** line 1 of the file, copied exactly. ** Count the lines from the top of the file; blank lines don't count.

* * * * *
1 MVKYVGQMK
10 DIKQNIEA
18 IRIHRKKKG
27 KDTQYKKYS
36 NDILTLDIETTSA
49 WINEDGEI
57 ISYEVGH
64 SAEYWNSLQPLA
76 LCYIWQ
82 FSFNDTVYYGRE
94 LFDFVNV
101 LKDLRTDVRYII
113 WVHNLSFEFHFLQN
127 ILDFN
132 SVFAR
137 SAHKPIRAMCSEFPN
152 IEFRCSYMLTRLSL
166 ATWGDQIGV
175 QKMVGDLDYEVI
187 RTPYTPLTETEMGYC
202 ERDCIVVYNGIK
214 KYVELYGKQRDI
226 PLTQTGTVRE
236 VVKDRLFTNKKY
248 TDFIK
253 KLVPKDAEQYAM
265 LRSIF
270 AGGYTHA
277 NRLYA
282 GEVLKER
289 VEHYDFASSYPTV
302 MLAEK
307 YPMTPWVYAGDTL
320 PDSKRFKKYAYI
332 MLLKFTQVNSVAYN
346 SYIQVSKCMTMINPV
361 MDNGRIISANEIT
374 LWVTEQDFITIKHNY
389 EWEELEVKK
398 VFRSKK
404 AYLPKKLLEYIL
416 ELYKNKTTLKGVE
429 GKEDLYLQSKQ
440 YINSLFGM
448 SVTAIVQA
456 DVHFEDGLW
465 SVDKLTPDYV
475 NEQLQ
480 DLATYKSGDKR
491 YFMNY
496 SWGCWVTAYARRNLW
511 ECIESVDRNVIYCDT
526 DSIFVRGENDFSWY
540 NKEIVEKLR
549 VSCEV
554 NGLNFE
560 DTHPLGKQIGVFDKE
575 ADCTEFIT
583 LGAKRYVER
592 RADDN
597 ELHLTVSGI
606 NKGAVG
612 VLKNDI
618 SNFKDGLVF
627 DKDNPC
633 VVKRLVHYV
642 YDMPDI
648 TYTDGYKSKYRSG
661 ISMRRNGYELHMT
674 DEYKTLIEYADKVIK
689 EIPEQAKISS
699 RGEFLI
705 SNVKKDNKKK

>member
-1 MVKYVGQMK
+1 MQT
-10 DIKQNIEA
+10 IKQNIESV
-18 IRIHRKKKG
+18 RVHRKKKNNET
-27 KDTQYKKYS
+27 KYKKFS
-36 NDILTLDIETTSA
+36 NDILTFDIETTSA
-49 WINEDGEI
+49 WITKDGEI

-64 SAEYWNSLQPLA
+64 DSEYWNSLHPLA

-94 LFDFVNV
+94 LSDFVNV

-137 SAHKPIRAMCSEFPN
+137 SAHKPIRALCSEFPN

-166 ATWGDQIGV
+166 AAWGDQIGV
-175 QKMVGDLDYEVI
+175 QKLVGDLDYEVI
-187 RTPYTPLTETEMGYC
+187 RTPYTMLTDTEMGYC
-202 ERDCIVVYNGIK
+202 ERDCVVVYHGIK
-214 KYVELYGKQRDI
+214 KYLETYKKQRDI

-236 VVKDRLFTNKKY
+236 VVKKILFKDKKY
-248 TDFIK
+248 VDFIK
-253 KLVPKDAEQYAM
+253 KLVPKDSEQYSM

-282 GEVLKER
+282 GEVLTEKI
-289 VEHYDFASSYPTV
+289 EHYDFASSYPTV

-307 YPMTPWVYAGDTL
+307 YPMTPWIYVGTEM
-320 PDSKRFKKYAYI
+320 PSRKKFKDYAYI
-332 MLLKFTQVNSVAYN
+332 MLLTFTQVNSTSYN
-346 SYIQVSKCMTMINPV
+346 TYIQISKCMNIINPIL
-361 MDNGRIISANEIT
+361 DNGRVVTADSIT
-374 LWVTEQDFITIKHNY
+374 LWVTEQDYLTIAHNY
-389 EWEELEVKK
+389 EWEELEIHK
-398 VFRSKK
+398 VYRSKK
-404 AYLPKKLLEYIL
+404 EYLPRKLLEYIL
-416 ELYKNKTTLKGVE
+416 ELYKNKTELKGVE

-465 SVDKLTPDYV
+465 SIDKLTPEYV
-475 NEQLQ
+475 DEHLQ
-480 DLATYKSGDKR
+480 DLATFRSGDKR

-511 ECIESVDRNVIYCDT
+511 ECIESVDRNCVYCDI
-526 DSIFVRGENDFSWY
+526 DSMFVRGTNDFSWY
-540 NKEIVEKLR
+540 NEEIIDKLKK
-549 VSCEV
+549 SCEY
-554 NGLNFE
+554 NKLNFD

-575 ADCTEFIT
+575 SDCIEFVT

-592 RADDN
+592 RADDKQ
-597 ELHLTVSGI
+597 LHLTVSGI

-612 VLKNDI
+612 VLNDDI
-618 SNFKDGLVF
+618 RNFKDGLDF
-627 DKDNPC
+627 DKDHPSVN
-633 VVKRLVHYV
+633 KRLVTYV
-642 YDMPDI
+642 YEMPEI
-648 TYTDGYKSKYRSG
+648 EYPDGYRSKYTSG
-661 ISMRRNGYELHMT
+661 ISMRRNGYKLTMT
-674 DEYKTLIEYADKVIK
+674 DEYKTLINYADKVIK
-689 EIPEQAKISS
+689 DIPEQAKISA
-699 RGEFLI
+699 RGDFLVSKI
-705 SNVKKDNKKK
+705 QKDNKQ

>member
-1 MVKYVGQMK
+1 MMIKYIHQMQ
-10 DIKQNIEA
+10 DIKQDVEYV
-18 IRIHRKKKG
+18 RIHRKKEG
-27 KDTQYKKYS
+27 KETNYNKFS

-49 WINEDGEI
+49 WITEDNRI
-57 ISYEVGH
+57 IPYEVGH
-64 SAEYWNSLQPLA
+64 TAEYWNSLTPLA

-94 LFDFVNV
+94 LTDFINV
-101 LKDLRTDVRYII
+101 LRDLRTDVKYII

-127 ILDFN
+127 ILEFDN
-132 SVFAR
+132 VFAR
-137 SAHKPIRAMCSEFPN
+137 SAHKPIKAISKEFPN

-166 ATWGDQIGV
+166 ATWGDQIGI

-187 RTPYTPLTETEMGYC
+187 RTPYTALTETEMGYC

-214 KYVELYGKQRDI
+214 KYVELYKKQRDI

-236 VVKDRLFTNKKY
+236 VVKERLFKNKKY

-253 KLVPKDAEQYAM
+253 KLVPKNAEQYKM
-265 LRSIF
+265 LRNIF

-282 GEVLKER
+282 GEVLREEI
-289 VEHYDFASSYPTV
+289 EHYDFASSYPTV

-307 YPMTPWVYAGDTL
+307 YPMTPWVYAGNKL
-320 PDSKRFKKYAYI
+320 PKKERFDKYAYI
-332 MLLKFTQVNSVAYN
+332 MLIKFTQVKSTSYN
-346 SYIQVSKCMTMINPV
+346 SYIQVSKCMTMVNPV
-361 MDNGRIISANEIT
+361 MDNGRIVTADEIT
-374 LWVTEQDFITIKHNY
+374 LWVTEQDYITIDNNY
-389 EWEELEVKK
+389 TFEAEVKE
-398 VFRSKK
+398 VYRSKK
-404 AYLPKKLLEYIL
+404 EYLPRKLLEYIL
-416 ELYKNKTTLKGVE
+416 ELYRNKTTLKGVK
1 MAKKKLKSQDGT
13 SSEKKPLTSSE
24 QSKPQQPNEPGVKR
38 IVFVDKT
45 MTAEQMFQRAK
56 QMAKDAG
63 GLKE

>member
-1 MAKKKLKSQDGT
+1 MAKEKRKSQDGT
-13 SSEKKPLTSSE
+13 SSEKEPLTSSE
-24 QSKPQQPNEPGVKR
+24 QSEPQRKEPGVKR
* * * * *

1 MVKYVGQMK